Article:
Red, amber, and green

Red, amber, and green

The traffic light we know today has remained mostly unchanged for a century, true to the initial vision of two American policemen:

The traffic signal was first invented in 1912 — by a Detroit policeman named Lester Wire — as a two-color, red-and-green light with a buzzer to warn pedestrians ahead of the impending transition. In 1920, this basic design was modified (by another policeman named William Potts) to include the tri-colored red, amber, and green lights widely used today. This simple, three-color icon has endured for nearly a century with relatively little change, save for the incorporation of modern technologies such as automatic timers, diode lights and motion sensors.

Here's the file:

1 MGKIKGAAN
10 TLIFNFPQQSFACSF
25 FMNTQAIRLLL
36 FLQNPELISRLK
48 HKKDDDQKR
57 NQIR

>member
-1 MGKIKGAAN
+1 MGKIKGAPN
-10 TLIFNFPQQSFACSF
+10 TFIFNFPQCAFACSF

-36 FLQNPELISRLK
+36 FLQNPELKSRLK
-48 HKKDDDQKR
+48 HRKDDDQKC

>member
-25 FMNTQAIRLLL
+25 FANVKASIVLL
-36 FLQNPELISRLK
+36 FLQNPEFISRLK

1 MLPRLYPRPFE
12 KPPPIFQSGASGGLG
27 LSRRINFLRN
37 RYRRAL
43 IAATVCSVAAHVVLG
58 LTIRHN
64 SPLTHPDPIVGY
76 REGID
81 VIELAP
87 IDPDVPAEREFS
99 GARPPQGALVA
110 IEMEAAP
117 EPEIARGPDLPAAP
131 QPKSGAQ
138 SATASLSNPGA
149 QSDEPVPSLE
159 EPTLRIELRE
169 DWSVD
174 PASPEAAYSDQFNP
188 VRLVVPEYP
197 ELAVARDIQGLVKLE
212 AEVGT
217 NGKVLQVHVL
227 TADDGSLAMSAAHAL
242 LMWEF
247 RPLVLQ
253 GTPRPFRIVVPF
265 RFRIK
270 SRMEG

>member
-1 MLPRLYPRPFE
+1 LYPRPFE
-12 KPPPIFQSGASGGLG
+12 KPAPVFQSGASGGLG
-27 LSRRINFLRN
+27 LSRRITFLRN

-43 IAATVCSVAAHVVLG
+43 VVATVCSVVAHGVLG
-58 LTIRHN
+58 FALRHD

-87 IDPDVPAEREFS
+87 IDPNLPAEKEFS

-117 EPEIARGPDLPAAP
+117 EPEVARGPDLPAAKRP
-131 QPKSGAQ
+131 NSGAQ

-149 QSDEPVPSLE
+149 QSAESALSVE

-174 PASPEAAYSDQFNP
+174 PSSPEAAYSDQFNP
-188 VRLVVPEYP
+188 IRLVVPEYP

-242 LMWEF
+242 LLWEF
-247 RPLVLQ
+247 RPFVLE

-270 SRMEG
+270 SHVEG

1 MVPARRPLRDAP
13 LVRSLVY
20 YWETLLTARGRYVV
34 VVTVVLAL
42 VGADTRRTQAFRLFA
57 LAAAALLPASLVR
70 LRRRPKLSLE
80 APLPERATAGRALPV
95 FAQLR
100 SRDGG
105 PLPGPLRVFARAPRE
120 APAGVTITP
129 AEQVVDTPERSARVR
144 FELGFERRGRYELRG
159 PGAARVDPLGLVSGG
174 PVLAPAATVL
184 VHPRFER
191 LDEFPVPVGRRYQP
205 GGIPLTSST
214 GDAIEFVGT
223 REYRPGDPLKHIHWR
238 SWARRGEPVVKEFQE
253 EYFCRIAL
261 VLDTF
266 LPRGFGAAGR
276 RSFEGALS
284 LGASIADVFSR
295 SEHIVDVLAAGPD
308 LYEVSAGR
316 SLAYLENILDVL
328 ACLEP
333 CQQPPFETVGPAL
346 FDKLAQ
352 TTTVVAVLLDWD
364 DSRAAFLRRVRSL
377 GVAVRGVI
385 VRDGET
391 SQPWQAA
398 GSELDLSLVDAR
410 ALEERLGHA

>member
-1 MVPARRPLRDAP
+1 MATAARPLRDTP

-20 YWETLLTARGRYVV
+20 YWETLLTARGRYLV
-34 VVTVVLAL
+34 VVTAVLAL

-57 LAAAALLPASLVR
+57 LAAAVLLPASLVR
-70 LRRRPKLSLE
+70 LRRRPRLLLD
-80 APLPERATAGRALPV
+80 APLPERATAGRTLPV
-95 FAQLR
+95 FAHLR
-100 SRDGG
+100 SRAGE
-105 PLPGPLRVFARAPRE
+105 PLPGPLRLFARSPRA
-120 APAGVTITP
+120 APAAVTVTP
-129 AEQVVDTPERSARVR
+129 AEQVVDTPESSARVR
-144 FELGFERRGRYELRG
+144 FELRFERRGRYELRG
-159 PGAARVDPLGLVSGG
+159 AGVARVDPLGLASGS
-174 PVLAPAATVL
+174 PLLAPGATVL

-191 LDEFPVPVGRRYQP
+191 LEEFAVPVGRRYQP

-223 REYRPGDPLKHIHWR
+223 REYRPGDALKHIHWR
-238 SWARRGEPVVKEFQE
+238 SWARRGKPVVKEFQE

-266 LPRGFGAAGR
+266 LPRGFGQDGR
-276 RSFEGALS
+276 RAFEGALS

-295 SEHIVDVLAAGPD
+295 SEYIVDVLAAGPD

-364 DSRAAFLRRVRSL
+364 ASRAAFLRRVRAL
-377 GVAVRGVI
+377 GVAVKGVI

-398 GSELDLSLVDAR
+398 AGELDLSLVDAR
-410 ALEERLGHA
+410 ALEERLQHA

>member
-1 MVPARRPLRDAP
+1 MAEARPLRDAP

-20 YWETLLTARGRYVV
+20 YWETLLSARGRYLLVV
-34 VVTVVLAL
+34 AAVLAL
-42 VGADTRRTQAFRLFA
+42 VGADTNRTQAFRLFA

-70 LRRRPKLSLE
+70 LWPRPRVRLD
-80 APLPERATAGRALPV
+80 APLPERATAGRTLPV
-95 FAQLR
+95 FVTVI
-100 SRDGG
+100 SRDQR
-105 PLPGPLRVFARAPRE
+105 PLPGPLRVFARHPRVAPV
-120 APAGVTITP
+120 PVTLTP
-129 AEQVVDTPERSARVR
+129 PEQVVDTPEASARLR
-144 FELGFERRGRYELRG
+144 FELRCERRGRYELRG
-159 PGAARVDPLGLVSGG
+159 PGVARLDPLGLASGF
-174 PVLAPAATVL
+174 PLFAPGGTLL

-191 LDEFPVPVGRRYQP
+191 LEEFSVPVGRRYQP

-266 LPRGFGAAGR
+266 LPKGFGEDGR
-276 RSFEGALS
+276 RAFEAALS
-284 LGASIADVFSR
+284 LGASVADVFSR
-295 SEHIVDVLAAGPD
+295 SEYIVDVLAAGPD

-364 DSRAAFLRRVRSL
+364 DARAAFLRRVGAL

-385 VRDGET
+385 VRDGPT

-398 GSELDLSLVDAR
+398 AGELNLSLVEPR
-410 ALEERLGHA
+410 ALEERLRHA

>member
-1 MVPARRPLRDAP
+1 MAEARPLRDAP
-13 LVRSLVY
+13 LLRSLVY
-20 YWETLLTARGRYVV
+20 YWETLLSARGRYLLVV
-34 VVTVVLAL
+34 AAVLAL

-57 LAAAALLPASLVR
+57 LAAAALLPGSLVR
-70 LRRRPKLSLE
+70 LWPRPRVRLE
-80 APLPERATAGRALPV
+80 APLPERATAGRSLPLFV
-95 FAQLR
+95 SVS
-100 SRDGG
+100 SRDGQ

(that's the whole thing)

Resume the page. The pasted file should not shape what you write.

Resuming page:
On the color:

See also:
Driving blind and folk solutions to traffic problems

Red is classically seen as a color representing danger or caution. (There are countless phrases and idioms that use “red” as a message of the bad or unknown — “in the red,” “seeing red,” and “red herring,” among others.) Green, on the other hand, is a reassuring color in most cultures — the color of nature and growth; of harmony, freshness, and fertility. Green has a strong emotional correspondence with the idea of safety, and was intuitively chosen to guide pedestrians responsibly through an intersection.

The signal has endured except where it hasn’t, in concepts such as “shared spaces” — like this one in Drachten, Netherlands — where all traffic lights have been removed. People rely on other signals, human ones, to decode traffic transitions.